But as an 'interloper' you can be 'tongue in cheek'? The true nature being?Metazoan wrote:...My point about English was meant to be tongue in cheek, as an interloper here I could hardly express the true nature of my frustration.
I'm unsure about how you are using "smooth" here? As I have experience via motorcycle accidents that whilst 'time' never pauses or reverses it certainly slows and accelerates.'My perceived reality' refers to what I think I perceive, that is, through the five senses.
Through those senses time appears smooth, I do not sense jumps, reversals or pauses. ...
Again I'm unsure of the "smooth" as the running action can alter with the hand passing I'd say. Its how you tell a well-made watch. Also, a common feature of all clocks is that they run down? So you have time causing events? If so where do you think time is? My take, I think, is like Hume's, there's just 'events', 'time' is because we are conscious and mortal, measured time is because we are self-conscious and maybe mortal. This does not mean that time is not real, just that it does not exist in the sense we measure it. Or something like this....All clocks I watch run smoothly at the same rate. Through direct observation I think I see time passing and so events happening.
I agree events are undeniable in the context of a perceived reality. Not sure why they have to be signposts to sometime? As I'm not sure that measuring time is the same thing as what it is to be the thing that has 'time' as its being. Or something like this....Events are undeniable in the context of my perceived reality simply due to them being the signposts by which I measure time passing.
I'm unsure what you are describing with respect to time as a classical Newtonian neighbourhood? And if it is what is it you consider to be the larger world of 'time'?In no way do I think that this is any sort of proof that time exists, simply that in the context of my unaided perception I find it difficult to refute.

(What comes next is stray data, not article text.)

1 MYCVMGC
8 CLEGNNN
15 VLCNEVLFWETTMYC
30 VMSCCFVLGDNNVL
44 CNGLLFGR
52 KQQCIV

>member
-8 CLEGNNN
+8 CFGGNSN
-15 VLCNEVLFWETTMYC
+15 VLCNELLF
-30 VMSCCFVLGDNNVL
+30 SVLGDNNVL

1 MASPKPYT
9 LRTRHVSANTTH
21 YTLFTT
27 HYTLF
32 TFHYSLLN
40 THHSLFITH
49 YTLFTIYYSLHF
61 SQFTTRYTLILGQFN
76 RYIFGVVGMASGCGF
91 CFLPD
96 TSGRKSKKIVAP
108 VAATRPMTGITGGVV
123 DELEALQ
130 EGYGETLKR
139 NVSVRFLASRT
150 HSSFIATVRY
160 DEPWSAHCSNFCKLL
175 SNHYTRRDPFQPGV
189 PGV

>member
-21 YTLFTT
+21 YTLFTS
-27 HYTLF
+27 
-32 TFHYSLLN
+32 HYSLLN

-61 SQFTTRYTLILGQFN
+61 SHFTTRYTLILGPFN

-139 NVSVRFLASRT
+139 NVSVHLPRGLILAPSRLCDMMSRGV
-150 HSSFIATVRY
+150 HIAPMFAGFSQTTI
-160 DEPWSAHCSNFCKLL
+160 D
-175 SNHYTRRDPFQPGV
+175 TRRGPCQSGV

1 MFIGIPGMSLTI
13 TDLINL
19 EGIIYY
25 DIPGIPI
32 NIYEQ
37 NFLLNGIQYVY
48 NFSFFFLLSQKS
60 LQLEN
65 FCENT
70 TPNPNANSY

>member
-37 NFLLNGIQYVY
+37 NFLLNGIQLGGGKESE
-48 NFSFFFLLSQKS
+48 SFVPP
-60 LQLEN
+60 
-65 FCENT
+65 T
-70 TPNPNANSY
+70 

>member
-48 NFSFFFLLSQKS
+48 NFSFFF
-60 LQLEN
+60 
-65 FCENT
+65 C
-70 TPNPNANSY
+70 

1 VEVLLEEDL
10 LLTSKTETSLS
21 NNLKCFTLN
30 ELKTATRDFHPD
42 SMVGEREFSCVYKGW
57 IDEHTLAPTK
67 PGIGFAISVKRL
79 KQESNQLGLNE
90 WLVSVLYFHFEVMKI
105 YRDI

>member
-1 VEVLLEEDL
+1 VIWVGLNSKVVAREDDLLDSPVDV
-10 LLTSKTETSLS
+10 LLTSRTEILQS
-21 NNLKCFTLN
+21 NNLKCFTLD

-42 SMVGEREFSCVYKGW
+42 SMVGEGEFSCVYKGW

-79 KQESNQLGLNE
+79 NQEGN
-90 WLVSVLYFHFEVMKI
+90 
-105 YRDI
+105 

In my cosy classical Newtonian neighbourhood all is well with time.
OK OK I'll tell you anything you want to know, just stop hitting me with paragraphs like that.
Like I said, from my perspective. What you and Nik get up to is your businessI thought there was, hence my misunderstanding with Nikolai.
Or you hear it as such?You say that like it's a bad thing.
I'm British, Fred in The Shed is an exemplar....Err no. Purely an amateurish garden shed type experiment.
I tried a safer version and got a whole bunch of perceptions, but three ways of doing it visually, focusing upon the thumb and finger holding the poking implement, on the finger to be poked, on a 'background' 'point' between(bound to be more). Gave some nice experiences but the 'background' one gave a visual 'disconnect' as double-image occurs before 'touch' 'settles' it. Liked that, without the pain, I could notice how 'touch' is an progessively 'even' event between the 'arms'.Similar things, latency correction shifts your perception of when something happens to a time more consistent with your expectations, event correlation makes sure you perceive events as being consistent. As an example, imagine watching yourself p**** your finger with a pin. All three events tie up, you feel yourself moving the pin towards your finger, you see it happening and you feel it touch. There is no perceptible mismatch.(Don't try this at home, it's not how I did it.)
You belted a nail through your finger?The actual incident that precipitated the experiment was where there was a sudden breakdown of this type of correlation where I was expecting a simple degradation.
You'd have to explain more? "shifted further" where?Rigorous science? Not at all, but something I am going to explore further when I get the time. The most interesting bit was that it appears that perception of when specific events occur can be shifted further than the time between perceptible events. This sounds goofy to me as if I have to hang around to wait for my perception to catch up then I'm in danger of doing things before I think about them. Somewhere I maybe be wrong, but then I only do this for fun so what does it matter?